Museums Starting Over
Robert Janes’ new book Museums in a Troubled World is a sobering, perhaps overly so, State of the Union for museums, as it were. He questions the relevance of today’s museums in today’s world. You can watch a video where Dr. Janes summarizes the general content of the book. Whether you agree with his assessment or not he provides much food for thought. In the video he challenges museum professionals to “Explore your assumptions, explore your particular strengths and attributes as well as your obligations.” (For another approach that considers some of Janes’ themes watch We Love Museums . . . Do Museums Love us Back at the Pinky Show.)
Although Janes addresses a host of topics in the short 200 page volume, in his introductory remarks he poses a couple of very basic questions: ” . . . if museums did not exist, would we reinvent them and what would they look like? Further, if the museum were to be reinvented what would be the public’s role in the reinvented institution” (p.14).
From just a physical standpoint, these questions are relevant to our current direction at the C.H. Nash Museum at Chucalissa. Our physical structure is a hodgepodge of buildings and add-ons constructed over the last 30-50 years. Our knee-jerk thought over the past 10 or so years or so is the need to build a new state of the art museum. But . . . if we were to come at this from the perspective of starting over, what should be built? Given trends in ecotourism, digital technology, preservation and conservation, coupled with economic and world realities, surely the newer bigger, badder approach should not be the first option. Janes’ asking about the public role is certainly at the heart of current approaches toward community engagement and the participatory museum.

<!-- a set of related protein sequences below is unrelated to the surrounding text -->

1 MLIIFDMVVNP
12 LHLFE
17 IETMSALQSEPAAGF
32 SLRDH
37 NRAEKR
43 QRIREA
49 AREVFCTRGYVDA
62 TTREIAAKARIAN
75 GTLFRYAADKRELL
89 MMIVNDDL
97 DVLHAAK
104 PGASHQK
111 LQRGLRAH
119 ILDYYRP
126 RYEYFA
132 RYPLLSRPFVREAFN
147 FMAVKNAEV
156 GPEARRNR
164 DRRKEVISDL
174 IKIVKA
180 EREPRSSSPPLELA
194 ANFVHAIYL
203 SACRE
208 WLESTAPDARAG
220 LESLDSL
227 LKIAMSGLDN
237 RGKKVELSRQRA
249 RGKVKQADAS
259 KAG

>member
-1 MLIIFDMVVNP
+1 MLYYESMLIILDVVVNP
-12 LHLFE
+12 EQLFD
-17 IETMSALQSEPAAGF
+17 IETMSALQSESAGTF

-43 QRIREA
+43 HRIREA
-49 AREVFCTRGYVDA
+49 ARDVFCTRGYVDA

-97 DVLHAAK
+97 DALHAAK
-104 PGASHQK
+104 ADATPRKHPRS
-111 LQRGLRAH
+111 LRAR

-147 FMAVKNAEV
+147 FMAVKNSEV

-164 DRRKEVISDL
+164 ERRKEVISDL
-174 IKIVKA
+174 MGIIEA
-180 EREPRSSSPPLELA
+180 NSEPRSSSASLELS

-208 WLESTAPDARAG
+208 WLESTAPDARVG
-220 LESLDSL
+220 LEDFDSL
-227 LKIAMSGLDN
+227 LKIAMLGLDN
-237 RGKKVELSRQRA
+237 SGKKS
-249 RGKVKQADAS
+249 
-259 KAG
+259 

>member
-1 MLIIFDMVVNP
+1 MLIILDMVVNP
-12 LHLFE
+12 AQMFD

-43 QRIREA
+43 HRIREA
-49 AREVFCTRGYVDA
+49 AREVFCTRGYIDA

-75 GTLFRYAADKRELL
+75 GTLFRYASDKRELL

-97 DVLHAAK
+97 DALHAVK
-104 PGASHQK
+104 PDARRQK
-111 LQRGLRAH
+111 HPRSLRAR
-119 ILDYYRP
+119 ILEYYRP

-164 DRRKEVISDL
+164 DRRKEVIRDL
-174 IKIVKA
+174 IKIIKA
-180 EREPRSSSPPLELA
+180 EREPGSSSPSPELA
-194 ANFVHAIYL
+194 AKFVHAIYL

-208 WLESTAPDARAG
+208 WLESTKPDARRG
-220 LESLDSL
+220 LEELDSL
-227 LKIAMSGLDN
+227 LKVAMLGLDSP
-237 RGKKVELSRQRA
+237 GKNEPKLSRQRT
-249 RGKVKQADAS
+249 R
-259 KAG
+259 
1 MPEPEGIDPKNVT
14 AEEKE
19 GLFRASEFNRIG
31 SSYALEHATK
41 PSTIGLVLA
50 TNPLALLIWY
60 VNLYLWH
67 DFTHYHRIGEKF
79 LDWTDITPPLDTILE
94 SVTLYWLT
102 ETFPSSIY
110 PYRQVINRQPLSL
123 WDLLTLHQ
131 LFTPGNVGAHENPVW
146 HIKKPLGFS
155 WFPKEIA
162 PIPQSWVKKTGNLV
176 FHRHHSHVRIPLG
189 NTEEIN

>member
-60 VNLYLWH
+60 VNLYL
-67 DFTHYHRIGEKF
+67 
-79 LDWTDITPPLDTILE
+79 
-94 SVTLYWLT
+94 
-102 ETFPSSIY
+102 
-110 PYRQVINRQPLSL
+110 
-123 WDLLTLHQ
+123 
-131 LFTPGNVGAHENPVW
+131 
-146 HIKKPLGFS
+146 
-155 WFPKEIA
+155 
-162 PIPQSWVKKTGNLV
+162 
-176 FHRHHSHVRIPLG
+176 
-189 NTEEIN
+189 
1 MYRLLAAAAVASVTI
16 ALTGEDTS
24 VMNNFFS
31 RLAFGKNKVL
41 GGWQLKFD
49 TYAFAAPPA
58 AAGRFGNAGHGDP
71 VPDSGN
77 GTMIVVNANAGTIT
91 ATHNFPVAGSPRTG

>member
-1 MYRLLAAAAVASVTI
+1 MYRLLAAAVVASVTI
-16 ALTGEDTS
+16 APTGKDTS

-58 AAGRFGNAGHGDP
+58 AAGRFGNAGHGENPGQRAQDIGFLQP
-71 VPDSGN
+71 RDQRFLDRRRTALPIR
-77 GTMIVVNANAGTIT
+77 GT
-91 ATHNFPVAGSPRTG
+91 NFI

During my time with the Division of Archaeology in Louisiana, intriguing discussions were had about interpreting sites such as the completely undeveloped Middle Archaic Watson Brake, one of the earliest earthwork complexes in North America. Given the many well-preserved prehistoric sites in the region, both publicly and privately owned, the discussion of development is rich with possibilities. One of the responses from the Louisiana Division of Archaeology was to create a fantastic driving tour brochure of the prehistoric earthworks in Northeast Louisiana that leaves no footprint on the ground.
A challenge in the coming years for archaeologists and museum professionals will be to discuss the questions of relevance posed by Janes in his book. Sitting back, considering what it would be like to start over and how the public should be involved seems a great starting point.